Residential Fire Prevention

Operation Installation---Proven to Save Lives!

Fires and burns are a common cause of unintentional injury death in the U.S., and the third leading cause of fatal home injury, and they are costly. The Dallas Fire Rescue Department has estimated that residential fires account for more than $20 million in property damage in Dallas each year. The average hospital charge to treat a patient with burn or smoke inhalation-related injuries is over $65,000.

The prevention of house fire-related deaths and injuries has been one of the top priorities of the IPC since its inception in 1994. The IPC assembled a residential fire database spanning from 1991 – 2009 that links data from the Dallas Fire-Rescue Department (DFRD), Medical Examiner’s Office, hospital burn admission and ambulance transports to hospitals and emergency rooms. An analysis of the first seven years of data was published in the New England Journal of Medicine in 2001 (1). By overlaying this data set on the census data for Dallas, the IPC was able to calculate the per capita rate of deaths and non-fatal injuries for each of the 255 census tracts in Dallas; these per capita rates were calculated as the number of deaths and injuries per 100,000 population. Census tracts with lowest income had 20- to 30-fold higher per capita rates of deaths and injuries compared to highest income tracts, and houses with smoke alarms had 8-fold lower rates of deaths and injuries compared to houses without smoke alarms (1).


Operation Installation

Based on this local data, the IPC targeted the census tracts with the highest per capita rates of house fire-related deaths and injuries, for smoke alarm installations through a program called Operation Installation; it is a joint program of the IPC and Dallas Fire Rescue Department (DFRD), and involves door-to-door smoke alarm installation, with 4 teams of fire fighters, fire prevention personnel with DFRD, and volunteers from the Dallas/Fort Worth area. Each team is accompanied by a fire engine or fire truck, going down each block of the census tract. This program was modeled after a successful program that was started in Oklahoma City in 1990 (2). Operation Installation began in 1999 in the census tracts with the highest rates of house fire-related deaths and injuries, and has continued to the present. Operation Installation has installed more than 30,000 smoke alarms, providing protection to more than 42,000 people since its inception.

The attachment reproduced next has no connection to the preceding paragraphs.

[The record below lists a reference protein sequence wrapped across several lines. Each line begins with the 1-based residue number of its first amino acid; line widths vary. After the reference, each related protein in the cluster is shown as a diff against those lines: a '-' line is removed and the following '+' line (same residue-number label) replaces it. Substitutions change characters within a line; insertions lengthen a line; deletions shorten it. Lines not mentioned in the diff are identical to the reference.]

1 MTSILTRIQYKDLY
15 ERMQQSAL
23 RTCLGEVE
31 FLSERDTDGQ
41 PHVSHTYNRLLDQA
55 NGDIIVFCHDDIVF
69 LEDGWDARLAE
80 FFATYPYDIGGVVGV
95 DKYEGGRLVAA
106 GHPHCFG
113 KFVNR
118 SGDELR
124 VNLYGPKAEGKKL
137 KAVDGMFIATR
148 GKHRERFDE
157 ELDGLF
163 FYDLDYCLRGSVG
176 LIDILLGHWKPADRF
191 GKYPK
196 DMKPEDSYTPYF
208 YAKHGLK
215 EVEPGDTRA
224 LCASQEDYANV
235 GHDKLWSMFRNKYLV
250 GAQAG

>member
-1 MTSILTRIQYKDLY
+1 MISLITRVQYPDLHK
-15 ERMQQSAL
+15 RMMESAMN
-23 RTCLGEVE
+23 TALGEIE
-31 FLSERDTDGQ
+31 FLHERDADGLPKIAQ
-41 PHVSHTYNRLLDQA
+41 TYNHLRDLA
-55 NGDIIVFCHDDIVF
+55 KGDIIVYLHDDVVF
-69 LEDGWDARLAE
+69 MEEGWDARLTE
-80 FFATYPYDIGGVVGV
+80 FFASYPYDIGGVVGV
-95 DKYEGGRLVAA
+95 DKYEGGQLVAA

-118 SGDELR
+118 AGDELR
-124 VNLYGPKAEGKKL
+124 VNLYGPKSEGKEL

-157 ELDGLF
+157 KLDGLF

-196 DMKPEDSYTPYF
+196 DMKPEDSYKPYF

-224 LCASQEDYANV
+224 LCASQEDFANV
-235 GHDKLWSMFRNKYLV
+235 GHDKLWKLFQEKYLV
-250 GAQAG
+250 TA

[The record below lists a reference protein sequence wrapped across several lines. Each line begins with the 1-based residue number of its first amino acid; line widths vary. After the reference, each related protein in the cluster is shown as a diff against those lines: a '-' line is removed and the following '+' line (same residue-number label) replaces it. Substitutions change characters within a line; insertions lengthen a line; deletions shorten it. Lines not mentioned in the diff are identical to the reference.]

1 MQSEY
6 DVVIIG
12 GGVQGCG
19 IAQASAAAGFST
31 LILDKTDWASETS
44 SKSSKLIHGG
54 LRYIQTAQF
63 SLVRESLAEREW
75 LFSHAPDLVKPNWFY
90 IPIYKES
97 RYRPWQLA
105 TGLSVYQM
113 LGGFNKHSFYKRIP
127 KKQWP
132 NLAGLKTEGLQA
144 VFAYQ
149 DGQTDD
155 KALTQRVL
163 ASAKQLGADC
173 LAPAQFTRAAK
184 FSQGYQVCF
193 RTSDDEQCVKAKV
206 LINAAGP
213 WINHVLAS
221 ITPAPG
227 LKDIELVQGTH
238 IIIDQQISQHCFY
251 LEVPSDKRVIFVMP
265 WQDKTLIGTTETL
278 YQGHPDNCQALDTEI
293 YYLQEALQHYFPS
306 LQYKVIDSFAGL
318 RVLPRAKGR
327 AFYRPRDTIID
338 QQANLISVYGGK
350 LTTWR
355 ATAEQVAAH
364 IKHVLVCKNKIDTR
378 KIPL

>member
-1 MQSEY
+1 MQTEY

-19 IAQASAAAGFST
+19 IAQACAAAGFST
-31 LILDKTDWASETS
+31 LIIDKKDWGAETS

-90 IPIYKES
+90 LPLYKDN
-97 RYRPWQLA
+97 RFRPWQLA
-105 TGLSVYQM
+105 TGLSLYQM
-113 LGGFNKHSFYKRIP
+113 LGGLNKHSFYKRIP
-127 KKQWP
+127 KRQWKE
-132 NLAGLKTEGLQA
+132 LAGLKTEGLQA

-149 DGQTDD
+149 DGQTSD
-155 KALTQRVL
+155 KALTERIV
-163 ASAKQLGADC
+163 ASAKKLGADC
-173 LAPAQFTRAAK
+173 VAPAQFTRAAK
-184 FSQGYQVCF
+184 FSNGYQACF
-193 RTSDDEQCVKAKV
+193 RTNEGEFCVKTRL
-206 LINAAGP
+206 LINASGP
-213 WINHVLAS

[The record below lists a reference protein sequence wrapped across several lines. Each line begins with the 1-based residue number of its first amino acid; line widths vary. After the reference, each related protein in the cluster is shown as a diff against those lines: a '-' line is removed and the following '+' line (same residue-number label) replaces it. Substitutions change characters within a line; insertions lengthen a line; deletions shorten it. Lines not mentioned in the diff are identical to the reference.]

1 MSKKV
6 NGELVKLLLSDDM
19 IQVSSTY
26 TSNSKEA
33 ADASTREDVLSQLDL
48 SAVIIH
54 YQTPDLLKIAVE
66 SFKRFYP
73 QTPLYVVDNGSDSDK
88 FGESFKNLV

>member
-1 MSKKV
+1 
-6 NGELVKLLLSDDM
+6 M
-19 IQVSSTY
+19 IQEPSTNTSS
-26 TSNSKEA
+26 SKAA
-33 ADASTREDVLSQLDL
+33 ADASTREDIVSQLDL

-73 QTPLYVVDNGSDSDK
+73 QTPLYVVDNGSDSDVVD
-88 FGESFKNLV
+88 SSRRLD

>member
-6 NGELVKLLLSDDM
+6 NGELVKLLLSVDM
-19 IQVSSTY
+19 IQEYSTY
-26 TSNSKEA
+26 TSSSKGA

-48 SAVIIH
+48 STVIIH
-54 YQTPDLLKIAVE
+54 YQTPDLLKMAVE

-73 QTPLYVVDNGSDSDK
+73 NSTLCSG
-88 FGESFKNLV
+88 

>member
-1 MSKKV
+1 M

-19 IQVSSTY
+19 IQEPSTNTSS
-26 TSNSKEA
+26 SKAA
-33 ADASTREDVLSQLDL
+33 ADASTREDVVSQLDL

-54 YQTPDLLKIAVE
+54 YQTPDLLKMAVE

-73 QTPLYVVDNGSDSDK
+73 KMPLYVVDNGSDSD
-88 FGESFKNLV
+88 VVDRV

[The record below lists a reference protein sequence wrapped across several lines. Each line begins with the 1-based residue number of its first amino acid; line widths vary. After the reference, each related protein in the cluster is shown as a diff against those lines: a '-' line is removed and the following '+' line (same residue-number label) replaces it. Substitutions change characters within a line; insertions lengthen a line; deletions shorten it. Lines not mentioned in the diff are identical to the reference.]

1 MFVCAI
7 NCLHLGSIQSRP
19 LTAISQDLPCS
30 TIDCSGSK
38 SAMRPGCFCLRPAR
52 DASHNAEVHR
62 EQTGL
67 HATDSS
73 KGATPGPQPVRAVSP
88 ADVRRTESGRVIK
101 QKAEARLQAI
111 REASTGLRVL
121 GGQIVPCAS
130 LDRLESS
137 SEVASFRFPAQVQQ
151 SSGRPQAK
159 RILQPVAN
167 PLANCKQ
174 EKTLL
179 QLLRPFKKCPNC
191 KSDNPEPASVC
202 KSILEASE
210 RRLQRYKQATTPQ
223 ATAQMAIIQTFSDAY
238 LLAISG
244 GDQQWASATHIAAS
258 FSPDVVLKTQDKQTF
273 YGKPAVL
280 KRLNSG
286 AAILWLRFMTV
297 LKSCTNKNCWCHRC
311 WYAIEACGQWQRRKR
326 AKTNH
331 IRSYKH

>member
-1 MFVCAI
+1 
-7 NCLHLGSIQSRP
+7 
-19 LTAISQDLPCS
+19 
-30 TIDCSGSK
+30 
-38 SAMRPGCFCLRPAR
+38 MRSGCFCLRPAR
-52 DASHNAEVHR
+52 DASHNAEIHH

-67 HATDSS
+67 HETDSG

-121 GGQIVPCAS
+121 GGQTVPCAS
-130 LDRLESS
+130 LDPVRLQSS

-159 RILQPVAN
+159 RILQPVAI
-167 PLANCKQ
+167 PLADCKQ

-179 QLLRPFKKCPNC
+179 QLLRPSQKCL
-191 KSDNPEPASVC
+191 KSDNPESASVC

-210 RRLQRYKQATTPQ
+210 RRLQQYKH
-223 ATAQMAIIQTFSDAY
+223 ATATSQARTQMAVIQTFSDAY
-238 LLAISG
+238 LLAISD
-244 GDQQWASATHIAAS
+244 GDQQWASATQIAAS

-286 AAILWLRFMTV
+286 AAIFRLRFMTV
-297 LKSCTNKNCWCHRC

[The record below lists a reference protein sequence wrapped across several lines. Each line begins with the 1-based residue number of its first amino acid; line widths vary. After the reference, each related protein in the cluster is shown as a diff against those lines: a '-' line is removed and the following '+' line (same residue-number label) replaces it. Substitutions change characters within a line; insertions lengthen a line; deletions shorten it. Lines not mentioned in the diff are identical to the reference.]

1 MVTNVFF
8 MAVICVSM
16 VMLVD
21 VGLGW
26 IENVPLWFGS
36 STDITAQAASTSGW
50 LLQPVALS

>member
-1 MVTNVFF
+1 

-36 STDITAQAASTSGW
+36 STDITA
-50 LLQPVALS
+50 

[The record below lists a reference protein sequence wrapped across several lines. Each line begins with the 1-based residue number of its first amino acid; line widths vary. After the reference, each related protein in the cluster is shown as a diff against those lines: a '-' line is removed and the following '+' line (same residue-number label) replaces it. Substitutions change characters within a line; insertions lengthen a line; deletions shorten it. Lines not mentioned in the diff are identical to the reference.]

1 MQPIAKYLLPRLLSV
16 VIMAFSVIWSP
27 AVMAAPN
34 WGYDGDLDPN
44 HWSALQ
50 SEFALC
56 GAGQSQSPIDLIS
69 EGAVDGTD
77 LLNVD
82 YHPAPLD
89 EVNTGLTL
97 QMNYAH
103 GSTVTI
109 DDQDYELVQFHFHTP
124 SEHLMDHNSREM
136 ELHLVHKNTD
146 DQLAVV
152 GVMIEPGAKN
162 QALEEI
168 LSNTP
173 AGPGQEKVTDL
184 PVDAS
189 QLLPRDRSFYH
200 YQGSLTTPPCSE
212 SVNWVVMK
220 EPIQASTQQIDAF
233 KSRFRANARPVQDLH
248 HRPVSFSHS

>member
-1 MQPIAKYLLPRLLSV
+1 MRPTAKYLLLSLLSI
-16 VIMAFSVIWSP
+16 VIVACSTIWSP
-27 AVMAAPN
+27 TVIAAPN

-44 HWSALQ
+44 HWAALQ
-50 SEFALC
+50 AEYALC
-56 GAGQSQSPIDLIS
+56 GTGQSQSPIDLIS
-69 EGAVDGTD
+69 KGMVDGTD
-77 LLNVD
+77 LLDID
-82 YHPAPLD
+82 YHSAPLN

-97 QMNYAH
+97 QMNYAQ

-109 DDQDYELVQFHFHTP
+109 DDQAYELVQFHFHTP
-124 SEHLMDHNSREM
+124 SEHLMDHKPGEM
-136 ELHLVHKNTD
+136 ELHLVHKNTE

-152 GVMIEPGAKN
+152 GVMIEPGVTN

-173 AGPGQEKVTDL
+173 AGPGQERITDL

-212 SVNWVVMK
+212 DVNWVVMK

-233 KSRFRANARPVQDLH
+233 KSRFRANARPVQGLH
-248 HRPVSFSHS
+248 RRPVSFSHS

Proven to Save Lives!

A 10 year follow up evaluation by the IPC showed that there was a 63% lower house fire death and injury rate in program homes that received at least one smoke alarm through Operation Installation, compared to non-program homes in the same neighborhoods that did not receive a smoke alarm. In fact, the rate of deaths from house fires was 74% lower in program homes. The difference was highly statistically significant, and this study’s unique approach and its importance was highlighted in the journal Injury Prevention, where it was published in 2014, and chosen as an “editor’s choice” paper for the journal issue (3). An accompanying paper by the IPC identified factors that were associated with smoke alarm function over time, and pointed out the importance of maintaining the alarms to be sure that they continue to work properly (4).

So, using the same database that allowed the identification of high risk neighborhoods at the inception of the program, the IPC was able to document the effectiveness of Operation Installation, and prove that this joint program of the IPC and DFRD saves lives, saves injuries and hospitalizations, and saves money for the people of Dallas.

  1. Deaths and Injuries from House Fires
  2. Surveillance and Prevention of Residential Fire Injuries
  3. Evaluation of Operation Installation
  4. Smoke Alarm function over time


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